• “Quiet Design” Sharon Oviatt One of the biggest ways interface design can contribute to better learning is by getting out of the way.  The overuse of color decreases performance on memory/recognition tasks.  Adding interesting but unnecessary material [graphics, words, sounds] can harm learning. Quiet design doesn’t interrupt (pop-ups, sales pitches or tangents) Leverage: chunking, white space and consistency, signifiers all reduce extraneous cognitive load. 14Feb2014 | Dorian Peters InterfaceDesignForLearning.com
  • Signifiers online Clues that indicate what can be done    Underlined text looks clickable Buttons should look like buttons Things that look like buttons should act like buttons. 14Feb2014 | Dorian Peters InterfaceDesignForLearning.com
  • Simplify visuals  To promote understanding, simplify visuals or make them abstract. “It seems that perfection is reached not when there is nothing left to add, but when there is nothing left to take away.” Antione de Saint Exupery 14Feb2014 | Dorian Peters InterfaceDesignForLearning.com
  • Place related visuals together  Don’t separate related text and visuals. 14Feb2014 | Dorian Peters InterfaceDesignForLearning.com
  • Place related visuals together ✔ ✔ Correct! The minimalist design allows users to focus on their task. 14Feb2014 | Dorian Peters InterfaceDesignForLearning.com
  • Place related visuals together ✔ ✔ Correct! The minimalist design allows users to focus on their task. [This quiz question is from the excellent Stanford HCI course with Scott Klemmer available on Coursera]
  • Resources eLearning and the Science of Instruction Clark and Mayer Graphics for Learning: Proven Guidelines for Planning, Designing, and Evaluating Visuals in Training Materials Clark and Lyons
  • Layers of IDL Source: Interface Design for Learning: Design Strategies for Learning Experiences by Dorian Peters, Published by New Riders 2014
  • Social Learning Interface design can foster:  Learner participation  Social presence  A sense of community 14Feb2014 | Dorian Peters InterfaceDesignForLearning.com
  • Participation   Look and Feel can help establish boundaries & expectations Design cues (like badges and stats) motivate participation Source: “Using interface cues in online health community boards to change impressions and encourage user contribution” Hyang-Sook Kim, S. Shyam Sundar (2011) Proceedings of the 2011 annual conference on Human factors in computing systems - CHI '11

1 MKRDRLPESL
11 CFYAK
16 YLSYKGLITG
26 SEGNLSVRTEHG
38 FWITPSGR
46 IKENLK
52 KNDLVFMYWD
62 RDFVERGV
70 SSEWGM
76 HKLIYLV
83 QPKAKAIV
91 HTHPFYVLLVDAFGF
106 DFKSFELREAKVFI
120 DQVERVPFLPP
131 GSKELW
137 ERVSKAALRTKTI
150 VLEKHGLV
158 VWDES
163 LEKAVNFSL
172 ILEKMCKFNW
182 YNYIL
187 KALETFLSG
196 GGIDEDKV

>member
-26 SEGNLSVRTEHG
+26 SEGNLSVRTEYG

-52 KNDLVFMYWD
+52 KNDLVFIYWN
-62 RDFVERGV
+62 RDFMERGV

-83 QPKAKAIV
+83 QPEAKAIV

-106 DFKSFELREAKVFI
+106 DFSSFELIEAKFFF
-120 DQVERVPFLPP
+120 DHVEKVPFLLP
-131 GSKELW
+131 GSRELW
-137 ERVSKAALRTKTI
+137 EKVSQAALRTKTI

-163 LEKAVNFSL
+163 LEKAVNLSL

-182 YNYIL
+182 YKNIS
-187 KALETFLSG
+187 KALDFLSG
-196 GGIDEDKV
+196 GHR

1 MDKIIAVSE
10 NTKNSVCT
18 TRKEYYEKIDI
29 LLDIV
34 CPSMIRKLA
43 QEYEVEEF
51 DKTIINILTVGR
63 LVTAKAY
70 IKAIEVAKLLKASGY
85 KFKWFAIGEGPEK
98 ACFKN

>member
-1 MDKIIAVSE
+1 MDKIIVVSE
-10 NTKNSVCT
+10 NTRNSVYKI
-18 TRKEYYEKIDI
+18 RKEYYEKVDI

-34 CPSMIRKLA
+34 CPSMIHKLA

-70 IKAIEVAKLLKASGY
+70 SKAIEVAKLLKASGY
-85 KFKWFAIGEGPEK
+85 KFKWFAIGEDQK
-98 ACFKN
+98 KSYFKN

• Social presence = better learning   People learn better when they perceive social presence. Eg. Text written in first person conversational tone leads to better learning. 14Feb2014 | Dorian Peters InterfaceDesignForLearning.com
  • Social presence = better learning
  • Social presence = better learning From the Reading Eggs learning program - http://readingeggs.com
  • Motivation & Engagement Aesthetics-Usability Effect   Interfaces that are more attractive are easier to use Emotions and problem-solving 14Feb2014 | Dorian Peters InterfaceDesignForLearning.com
  • Supporting engagement Employ strategies for directing visual attention eg. visual hierarchies, accent colors, simplified visuals, etc. Convey relevance eg. Using graphics to contextualize (“make personal”) topic Stimulate creativity Providing the right level of challenge and support eg. Scaffolding, tool-tips. Books: Connie Malamed – Visual Language for Designers Colin Ware – Visual Thinking for Designers 14Feb2014 | Dorian Peters InterfaceDesignForLearning.com
  • Motivation Intrinsic I enjoy this task for its own sake Extrinisic I’m doing this because I’ll get something separate in return Keys to good motivation are… Ryan & Deci: Autonomy, competence, connectedness Daniel Pink: Autonomy, mastery and purpose 14Feb2014 | Dorian Peters InterfaceDesignForLearning.com
  • Keys to Motivation Autonomy Mastery Connectedness Purpose 14Feb2014 | Dorian Peters InterfaceDesignForLearning.com